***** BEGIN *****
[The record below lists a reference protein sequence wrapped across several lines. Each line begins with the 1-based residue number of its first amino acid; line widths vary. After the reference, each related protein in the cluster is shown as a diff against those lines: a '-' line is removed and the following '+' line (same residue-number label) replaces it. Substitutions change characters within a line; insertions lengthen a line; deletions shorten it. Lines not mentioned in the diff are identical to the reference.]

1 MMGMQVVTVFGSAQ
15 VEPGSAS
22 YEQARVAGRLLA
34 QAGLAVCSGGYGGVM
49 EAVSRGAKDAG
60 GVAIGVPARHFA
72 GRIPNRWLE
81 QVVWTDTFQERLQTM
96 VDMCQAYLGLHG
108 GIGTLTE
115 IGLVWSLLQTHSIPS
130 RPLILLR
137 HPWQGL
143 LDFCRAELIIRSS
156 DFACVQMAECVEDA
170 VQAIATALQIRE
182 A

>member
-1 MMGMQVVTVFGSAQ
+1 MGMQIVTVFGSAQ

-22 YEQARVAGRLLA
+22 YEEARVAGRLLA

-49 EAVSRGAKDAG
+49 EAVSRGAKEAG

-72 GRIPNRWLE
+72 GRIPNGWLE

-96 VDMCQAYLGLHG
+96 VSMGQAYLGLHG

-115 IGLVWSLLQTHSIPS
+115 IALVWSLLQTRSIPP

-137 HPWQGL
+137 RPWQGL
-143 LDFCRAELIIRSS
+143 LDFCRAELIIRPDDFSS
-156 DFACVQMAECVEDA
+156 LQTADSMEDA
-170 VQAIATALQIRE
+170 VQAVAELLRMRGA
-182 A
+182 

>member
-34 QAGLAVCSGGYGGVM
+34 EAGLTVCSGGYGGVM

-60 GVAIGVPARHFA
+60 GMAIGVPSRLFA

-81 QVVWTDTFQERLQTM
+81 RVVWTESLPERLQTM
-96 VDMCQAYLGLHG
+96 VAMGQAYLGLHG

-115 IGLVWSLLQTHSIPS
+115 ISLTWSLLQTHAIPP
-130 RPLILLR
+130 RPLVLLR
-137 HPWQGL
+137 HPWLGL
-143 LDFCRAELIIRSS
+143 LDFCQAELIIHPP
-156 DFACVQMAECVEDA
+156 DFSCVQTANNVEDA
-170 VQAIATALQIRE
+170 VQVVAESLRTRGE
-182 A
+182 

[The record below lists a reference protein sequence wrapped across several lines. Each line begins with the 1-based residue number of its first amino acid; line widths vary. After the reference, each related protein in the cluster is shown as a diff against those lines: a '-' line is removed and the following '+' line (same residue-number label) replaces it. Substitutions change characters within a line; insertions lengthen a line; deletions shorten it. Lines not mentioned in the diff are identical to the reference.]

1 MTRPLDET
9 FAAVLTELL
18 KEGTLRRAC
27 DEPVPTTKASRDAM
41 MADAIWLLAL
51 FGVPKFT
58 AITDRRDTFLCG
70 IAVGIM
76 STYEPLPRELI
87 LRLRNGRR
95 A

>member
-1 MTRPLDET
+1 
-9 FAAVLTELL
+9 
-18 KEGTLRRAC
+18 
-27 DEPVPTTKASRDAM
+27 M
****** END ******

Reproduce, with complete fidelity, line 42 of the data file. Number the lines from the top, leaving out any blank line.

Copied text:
>member